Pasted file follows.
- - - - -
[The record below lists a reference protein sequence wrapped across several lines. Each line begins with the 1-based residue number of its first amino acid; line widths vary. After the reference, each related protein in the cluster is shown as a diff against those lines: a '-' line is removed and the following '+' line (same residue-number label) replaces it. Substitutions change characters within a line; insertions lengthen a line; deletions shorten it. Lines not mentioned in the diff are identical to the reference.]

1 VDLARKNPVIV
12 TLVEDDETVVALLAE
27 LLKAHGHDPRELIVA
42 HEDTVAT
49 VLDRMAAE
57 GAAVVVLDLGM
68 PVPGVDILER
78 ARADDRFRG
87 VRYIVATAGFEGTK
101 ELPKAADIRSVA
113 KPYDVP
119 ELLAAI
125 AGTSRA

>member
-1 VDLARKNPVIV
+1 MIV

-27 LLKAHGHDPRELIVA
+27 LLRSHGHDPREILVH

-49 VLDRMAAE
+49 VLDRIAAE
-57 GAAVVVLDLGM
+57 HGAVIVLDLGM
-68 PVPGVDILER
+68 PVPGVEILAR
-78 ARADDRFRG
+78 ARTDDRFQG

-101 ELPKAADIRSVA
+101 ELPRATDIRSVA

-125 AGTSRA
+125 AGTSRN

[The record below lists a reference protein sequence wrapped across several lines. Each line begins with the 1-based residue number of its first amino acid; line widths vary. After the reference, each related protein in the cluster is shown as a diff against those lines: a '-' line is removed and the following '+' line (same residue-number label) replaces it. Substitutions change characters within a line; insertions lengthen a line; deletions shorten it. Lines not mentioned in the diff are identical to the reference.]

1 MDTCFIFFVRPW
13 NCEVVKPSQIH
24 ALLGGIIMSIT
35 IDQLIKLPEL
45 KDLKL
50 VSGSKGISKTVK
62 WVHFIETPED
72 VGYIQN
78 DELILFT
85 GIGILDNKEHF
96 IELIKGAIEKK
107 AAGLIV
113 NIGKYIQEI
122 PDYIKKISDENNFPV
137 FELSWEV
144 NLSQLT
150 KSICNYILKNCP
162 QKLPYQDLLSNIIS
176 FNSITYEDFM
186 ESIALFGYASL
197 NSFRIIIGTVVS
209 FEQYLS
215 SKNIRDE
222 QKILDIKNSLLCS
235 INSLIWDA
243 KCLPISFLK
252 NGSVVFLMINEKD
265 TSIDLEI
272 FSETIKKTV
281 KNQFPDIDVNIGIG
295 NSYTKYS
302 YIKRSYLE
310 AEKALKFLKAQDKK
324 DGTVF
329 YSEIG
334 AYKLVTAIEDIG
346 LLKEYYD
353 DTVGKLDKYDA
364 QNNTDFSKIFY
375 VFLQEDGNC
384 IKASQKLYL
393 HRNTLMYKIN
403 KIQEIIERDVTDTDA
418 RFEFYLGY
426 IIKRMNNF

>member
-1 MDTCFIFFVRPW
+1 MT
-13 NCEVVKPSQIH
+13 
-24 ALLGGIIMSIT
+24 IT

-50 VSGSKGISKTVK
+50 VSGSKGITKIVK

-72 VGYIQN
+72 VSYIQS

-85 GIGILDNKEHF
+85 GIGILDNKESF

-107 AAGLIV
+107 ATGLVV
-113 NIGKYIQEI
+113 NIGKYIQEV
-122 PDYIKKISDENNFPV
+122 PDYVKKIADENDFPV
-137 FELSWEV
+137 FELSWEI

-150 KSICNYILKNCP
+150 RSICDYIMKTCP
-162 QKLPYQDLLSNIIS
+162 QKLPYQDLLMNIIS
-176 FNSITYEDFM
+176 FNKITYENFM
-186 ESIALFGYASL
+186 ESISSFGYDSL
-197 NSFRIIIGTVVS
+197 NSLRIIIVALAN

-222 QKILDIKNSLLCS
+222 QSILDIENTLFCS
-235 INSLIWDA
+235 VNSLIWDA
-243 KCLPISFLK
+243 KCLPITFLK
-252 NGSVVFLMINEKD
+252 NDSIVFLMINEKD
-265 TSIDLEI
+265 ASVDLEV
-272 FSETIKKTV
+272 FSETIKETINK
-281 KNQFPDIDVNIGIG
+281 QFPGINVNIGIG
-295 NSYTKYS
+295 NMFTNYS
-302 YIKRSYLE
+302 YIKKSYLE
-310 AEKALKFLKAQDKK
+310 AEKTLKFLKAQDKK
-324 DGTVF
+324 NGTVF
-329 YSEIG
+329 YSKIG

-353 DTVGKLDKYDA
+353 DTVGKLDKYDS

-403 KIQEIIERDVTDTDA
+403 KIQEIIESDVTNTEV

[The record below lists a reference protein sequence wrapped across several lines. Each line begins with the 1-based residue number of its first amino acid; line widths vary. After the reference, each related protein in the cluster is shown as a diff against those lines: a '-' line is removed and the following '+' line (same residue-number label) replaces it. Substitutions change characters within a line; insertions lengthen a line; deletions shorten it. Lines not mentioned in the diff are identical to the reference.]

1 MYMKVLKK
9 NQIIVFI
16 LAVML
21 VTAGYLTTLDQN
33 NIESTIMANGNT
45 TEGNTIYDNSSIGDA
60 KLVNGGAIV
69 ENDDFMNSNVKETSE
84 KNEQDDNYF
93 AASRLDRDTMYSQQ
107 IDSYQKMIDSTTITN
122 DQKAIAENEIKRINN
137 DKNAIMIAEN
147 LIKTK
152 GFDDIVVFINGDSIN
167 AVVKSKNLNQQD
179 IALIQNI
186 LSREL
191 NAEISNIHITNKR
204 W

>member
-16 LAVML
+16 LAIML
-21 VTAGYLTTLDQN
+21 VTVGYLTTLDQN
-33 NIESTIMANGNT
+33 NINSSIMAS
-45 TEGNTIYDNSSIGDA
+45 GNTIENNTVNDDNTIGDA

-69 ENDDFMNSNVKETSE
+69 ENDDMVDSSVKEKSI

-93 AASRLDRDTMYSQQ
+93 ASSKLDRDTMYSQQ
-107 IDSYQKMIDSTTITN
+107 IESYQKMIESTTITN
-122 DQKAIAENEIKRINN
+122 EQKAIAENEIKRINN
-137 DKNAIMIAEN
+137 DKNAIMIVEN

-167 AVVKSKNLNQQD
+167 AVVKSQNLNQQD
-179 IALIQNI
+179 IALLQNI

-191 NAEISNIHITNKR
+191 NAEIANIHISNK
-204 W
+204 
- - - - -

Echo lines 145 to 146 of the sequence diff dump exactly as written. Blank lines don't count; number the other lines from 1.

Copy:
69 ENDDFMNSNVKETSE
84 KNEQDDNYF